Monday, 29 August 2011
Review: Tender Hooks by Moni Mohsin
Two years back, I got hooked onto books about the Middle East. Most books I read such as Khaled Hosseini's, Mohsin Hameed's and Daniyal Mueenuddin's dealt with intense issues. Soon I began to wonder if heavy and depressing stories were all that the South Asian Writers had to offer. That perception changed when I read a review of Moni Mohsin's much talked about book, Tender hooks.
Clutching a copy of the book when I walked out of the book store, I knew I was in for something funny, bone-tickling and most importantly, lighthearted. After classic reads such as The Beautiful and the Damned and The picture of Dorian Gray, I was in need of some major comic relief. And that I got!
The story has been set in present day Lahore, with the ever-increasing problems of the country mentioned in random headline on top of each chapter. The narrator, a social butterfly from a 'khata peeta bagground' not a 'bhooka nanga' one with a rich husband who is more like a 'zinda lash' and a fifteen year old son Kulchoo, comes across as a shallow woman, obsessed with her status. Her group of affluent friends, 'kittys', GTs (Get togethers), dinners and parties are all a staple feature of her lifestyle.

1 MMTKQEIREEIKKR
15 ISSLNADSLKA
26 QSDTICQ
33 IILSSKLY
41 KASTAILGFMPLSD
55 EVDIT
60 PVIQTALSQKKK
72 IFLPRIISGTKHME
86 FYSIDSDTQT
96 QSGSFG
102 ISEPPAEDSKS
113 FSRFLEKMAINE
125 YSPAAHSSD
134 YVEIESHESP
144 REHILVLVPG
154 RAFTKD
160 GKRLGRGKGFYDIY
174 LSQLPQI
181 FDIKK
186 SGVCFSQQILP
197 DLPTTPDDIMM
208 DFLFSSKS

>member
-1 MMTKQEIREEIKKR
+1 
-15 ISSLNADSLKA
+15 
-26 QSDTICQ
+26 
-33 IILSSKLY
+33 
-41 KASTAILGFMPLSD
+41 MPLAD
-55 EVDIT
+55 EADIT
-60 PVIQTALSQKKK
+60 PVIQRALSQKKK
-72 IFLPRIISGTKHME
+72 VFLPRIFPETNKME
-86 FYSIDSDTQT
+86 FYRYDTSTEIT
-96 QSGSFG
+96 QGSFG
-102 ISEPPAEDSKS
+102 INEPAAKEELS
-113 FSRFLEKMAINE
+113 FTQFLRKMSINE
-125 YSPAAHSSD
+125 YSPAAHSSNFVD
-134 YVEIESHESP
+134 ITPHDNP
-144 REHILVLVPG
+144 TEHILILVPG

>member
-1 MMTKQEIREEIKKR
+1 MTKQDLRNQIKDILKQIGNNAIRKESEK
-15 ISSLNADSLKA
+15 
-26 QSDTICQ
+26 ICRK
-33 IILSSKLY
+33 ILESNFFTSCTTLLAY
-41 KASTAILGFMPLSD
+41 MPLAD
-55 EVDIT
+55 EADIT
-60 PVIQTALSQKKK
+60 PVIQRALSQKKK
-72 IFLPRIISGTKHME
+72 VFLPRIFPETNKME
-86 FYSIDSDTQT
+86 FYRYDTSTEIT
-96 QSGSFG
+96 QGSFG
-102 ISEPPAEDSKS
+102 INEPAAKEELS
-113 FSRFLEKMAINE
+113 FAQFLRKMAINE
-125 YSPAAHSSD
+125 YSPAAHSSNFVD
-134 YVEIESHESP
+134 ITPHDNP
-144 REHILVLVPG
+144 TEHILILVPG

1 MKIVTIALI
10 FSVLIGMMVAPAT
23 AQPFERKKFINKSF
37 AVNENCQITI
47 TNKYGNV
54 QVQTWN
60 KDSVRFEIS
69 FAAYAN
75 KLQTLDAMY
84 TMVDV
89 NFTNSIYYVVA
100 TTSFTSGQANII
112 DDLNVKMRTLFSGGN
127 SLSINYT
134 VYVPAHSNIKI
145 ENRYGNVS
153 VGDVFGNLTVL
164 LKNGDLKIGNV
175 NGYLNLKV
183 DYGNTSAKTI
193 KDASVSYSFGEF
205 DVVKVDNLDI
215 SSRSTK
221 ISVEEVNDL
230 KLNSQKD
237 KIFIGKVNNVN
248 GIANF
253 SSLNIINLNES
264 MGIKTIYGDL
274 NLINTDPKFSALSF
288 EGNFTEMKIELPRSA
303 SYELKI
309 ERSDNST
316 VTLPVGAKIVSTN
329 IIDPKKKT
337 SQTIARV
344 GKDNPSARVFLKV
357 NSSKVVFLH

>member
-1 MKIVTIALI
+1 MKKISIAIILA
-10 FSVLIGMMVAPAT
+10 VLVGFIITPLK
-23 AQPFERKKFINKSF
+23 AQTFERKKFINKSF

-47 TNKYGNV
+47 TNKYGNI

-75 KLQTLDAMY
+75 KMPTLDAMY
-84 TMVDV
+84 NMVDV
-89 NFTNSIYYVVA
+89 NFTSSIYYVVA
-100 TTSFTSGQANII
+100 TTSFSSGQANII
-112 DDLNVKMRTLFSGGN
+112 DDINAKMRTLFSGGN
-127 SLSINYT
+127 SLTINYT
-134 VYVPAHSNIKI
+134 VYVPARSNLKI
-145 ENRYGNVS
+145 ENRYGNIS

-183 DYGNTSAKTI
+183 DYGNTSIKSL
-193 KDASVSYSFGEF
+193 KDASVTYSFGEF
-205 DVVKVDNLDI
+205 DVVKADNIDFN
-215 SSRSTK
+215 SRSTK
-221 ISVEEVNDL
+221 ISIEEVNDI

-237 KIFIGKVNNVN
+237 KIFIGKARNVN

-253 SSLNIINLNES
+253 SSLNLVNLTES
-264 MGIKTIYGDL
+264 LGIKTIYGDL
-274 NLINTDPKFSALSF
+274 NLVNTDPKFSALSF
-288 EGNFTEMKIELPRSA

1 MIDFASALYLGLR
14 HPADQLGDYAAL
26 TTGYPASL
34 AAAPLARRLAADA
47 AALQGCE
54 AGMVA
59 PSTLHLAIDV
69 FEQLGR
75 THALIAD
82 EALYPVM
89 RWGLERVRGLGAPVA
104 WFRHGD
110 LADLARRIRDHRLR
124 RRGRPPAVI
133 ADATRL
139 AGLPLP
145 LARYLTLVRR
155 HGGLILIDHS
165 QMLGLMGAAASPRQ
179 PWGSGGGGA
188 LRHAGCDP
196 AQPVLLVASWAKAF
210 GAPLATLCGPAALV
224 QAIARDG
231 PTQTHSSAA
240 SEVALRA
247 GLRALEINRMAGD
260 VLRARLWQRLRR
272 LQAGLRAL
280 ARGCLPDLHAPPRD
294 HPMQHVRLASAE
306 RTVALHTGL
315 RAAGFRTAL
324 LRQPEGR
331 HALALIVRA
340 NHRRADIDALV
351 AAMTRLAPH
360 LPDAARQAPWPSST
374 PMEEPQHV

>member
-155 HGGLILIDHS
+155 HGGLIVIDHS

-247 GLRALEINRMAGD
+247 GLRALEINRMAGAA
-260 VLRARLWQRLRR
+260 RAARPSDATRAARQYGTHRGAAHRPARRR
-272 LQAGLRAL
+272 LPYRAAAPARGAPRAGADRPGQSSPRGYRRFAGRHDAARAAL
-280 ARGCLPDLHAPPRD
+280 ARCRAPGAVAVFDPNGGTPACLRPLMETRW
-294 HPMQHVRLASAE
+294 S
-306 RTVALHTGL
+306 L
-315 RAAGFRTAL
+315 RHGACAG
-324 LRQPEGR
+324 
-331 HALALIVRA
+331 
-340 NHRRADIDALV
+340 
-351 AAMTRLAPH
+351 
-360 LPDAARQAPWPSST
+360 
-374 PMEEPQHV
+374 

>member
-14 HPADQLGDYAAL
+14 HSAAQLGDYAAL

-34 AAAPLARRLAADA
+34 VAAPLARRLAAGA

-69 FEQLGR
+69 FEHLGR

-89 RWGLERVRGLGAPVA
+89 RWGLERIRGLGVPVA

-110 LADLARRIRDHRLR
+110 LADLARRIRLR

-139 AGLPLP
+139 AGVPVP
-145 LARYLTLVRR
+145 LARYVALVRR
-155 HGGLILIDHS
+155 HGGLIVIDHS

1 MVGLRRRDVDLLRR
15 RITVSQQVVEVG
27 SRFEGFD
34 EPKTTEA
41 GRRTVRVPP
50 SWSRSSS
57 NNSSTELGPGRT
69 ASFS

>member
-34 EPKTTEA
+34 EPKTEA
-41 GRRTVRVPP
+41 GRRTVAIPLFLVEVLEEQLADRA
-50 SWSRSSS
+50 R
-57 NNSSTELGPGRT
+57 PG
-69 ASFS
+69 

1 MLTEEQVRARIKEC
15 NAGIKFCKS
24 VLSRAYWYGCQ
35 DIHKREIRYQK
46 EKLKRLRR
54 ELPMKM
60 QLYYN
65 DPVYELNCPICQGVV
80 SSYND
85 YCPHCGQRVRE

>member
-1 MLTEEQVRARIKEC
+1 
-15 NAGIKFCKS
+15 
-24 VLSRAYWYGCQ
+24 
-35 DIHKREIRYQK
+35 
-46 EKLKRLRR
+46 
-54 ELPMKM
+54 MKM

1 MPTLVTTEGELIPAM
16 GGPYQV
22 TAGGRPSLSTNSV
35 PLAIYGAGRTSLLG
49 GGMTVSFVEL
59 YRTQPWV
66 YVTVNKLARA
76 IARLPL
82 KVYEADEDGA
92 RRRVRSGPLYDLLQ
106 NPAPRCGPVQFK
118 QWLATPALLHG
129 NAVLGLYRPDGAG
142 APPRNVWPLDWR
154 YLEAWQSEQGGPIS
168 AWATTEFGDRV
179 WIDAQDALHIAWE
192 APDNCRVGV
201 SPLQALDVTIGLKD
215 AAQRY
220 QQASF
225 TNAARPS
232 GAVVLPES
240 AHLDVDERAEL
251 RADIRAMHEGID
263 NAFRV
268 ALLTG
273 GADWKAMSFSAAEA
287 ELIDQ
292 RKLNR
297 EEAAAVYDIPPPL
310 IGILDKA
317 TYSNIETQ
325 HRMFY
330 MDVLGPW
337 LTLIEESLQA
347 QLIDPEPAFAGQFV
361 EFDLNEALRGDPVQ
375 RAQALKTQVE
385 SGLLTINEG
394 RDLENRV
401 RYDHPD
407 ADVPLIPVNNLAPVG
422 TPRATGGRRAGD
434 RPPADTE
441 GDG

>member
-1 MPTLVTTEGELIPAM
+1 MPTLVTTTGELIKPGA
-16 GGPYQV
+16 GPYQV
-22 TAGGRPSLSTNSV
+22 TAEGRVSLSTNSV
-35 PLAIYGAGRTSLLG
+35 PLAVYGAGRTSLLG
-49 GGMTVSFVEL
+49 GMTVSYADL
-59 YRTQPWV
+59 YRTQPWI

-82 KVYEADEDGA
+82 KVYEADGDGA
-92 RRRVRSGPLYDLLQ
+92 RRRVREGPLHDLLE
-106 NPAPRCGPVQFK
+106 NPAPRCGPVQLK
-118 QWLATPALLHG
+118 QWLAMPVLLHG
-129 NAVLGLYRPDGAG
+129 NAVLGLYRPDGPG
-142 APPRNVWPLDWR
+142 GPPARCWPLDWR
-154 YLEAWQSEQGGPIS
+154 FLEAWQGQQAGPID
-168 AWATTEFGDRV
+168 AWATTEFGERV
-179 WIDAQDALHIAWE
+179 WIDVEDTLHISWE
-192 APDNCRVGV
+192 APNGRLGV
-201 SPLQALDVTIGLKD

The language of the book is very different as it doesn't conform to traditional English which is justified as it is better able to portray the life of an elitist society. The book is a hilarious take on the rich and the famous of Pakistan who live in their own bubble, very much aware of their surrounding but unfazed nevertheless.
It was sheer joy to read the book, made me laugh out loud a couple of times and satisfied me with a happy ending.